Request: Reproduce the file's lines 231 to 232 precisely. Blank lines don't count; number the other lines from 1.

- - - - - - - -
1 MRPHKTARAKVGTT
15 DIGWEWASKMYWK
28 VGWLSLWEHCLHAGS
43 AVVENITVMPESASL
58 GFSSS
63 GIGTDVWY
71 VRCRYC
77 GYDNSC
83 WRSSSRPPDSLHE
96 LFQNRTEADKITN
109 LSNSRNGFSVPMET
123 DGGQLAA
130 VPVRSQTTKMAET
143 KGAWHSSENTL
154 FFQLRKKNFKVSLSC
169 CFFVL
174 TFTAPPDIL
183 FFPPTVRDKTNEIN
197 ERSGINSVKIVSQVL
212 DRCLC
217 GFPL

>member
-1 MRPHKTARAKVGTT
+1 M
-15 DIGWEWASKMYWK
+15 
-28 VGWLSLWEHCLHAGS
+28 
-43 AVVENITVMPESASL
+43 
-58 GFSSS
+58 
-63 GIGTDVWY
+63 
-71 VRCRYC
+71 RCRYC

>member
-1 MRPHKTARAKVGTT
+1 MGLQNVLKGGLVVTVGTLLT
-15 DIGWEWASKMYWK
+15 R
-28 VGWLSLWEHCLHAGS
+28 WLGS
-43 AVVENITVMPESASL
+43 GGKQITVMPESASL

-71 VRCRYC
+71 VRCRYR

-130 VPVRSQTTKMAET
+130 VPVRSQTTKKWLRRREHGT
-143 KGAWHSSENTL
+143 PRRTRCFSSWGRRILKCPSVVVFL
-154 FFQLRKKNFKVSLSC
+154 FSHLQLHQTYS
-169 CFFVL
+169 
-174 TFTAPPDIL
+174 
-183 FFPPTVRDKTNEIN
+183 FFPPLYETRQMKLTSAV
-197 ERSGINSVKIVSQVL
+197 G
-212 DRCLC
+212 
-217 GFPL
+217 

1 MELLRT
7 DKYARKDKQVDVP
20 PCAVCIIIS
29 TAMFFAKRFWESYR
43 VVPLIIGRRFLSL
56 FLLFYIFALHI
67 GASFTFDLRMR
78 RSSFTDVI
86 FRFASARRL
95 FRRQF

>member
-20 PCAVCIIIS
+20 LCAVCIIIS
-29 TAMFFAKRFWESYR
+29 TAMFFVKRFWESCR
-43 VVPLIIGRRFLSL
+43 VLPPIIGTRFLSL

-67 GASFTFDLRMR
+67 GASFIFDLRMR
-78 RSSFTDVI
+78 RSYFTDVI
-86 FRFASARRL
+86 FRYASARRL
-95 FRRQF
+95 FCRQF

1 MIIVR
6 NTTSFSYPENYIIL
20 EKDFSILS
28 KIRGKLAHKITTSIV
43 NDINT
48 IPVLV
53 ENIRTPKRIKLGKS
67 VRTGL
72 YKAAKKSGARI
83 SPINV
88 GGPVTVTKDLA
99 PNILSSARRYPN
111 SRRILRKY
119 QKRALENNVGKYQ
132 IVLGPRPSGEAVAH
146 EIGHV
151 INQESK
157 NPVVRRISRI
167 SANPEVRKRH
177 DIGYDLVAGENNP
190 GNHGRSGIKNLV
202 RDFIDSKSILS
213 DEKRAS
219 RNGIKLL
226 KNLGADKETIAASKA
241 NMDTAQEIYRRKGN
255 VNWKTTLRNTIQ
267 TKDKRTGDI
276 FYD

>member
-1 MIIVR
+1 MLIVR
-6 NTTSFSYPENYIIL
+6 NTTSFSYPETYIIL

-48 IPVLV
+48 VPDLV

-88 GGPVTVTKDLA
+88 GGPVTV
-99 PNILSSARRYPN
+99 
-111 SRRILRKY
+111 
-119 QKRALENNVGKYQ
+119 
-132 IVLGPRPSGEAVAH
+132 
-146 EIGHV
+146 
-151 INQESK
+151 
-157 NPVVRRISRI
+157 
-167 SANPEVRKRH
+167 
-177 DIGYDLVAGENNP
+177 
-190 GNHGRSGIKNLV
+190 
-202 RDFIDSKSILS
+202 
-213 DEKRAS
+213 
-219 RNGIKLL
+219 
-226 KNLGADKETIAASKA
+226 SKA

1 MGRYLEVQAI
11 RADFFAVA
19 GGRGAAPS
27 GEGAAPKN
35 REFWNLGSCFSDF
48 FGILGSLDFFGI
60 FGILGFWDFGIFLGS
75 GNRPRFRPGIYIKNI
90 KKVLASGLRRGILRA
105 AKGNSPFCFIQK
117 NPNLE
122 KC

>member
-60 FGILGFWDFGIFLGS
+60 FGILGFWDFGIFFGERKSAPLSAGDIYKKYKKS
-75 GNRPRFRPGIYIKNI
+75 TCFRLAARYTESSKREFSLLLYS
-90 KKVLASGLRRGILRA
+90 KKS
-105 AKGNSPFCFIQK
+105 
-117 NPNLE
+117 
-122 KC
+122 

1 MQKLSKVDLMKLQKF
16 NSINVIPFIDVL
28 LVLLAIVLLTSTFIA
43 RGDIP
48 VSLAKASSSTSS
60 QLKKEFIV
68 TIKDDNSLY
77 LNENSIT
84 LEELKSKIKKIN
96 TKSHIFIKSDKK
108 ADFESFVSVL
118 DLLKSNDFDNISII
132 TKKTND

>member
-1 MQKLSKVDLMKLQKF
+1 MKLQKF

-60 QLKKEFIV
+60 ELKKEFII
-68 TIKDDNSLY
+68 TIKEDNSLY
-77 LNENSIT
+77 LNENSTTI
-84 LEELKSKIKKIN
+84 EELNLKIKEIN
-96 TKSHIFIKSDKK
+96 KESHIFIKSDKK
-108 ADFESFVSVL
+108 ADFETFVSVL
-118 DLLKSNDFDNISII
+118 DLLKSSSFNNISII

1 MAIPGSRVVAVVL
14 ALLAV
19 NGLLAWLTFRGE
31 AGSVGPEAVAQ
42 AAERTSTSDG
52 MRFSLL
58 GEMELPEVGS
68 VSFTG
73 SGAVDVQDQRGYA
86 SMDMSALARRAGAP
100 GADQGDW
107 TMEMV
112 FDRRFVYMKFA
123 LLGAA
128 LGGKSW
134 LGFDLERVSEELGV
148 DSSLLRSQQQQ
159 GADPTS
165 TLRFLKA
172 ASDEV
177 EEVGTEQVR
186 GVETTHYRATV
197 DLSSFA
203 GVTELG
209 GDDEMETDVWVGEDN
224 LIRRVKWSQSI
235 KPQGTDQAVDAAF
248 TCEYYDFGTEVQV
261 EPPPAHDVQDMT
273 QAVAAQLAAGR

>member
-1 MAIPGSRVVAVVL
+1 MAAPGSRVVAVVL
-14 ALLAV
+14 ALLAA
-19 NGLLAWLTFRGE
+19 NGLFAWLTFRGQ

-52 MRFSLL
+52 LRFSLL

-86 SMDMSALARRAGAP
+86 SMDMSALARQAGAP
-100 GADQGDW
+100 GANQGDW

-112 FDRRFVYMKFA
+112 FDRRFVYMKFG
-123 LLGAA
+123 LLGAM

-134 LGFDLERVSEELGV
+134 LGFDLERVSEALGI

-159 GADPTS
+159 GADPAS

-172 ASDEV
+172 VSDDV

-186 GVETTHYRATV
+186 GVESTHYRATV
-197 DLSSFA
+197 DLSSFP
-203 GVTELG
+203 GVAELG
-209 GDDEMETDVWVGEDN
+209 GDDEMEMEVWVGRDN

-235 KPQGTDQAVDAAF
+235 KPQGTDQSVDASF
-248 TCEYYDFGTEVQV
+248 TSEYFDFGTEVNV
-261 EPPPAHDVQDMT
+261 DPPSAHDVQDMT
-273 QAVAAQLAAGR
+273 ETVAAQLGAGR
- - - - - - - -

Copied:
172 ASDEV
177 EEVGTEQVR